From Left to Right: Yolanda Columbus and Amber Icke

At the TxDLA 2010 Conference, I had a chance to listen to Amber Icke and Yolanda Columbus (pictured above) from Texas A&M share some of their lessons learned regarding Moodle Implementation. While much of the presentation was spent sharing the growth of the Moodle initiative, and the challenges they faced, I really enjoyed some of the take-aways. While I encourage you to listen to the whole presentation, here are some of take-aways that I wrote down from their presentation:

  1. As a university, they decided to move from online lectures (narrated powerpoints) with exams offered in face to face settings to Moodle, although the transition wasn’t so direct (they used an intermediate product, SiteForum).
  2. They tried to use Blackboard but switched back to Moodle.
  3. They began with about 14 academic courses years ago and ended up with about 32 academic course in Spring 2010.
  4. Challenge they faced was integrating Moodle into their existing projects
  5. Virtual servers for Moodle did not work well for them
  6. They had to more clearly define what constituted a site-wide emergency for Moodle implementation…if it wasn’t site-wide and failed to affect multiple students, it did not constitute an emergency.
  7. Simultaneous Online exams on virtual servers (up to 180 plus logins) caused major problems until they switched to dedicated Moodle server running Red Hat Linux.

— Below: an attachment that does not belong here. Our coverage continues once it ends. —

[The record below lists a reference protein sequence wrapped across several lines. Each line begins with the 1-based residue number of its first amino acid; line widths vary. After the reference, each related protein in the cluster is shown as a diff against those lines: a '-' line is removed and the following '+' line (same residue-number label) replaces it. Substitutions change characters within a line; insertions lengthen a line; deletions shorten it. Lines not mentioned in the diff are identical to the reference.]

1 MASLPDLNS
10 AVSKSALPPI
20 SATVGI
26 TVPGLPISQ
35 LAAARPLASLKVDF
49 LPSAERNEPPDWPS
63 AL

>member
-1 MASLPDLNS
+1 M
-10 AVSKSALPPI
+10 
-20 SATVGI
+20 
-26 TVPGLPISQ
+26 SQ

8. Educating users involved helping them understand the different between a Help Request (where something isn’t working and needs to be fixed) and a Project (a desire for a new feature that will be a project).
  9. 30 minute response time for users was essential for their Help Support staff in responding to students.
  10. Instead of Linking to content outside of the Moodle, it was important to place it as a Moodle Resource since it makes it easier to track resource usage when running reports.
  11. Use Labels in Moodle to organize content.
  12. Rather than use Single upload for documents, use advanced upload since you will always want to take advantage of multiple uploads.
  13. When setting up True/False questions, don’t use the True/False question in Moodle. Instead, use Multiple Choice. Regrading is easier as multiple choice if you have to make an adjustment as to what is True/False
  14. Take advantage of Random questions with quizzes/exams
  15. Make sure to dedicate time for each employee on your Moodle support team to provide that support and work on Moodle.
Some of the impact for teaching:
  1. Student generated activity reports
  2. Allow for a variety of online assignments and activities
  3. Customization can occur (using Moodle) as compared to other Course Management Systems
  4. In-house college controlled rather than dependent on an outside vendor
  5. Moodle allows us to provide the unique experience I want my students to have.
  6. Course menus were customized for our use (using an existing Moodle module)
  7. Documentation of standards and procedures is important.
  8. Established advisory board
  9. Point person to communicate between instructors/students and technical team
Creative application of Moodle in use at Texas A&M:
  • Course management system usage
  • Document repository
  • Advising services
  • Training
  • easy web site
  • Grant tracking
  • Reservation system (e.g. rooms)

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Everything posted on Miguel Guhlin’s blogs/wikis are his personal opinion and do not necessarily represent the views of his employer(s) or its clients. Read Full Disclosure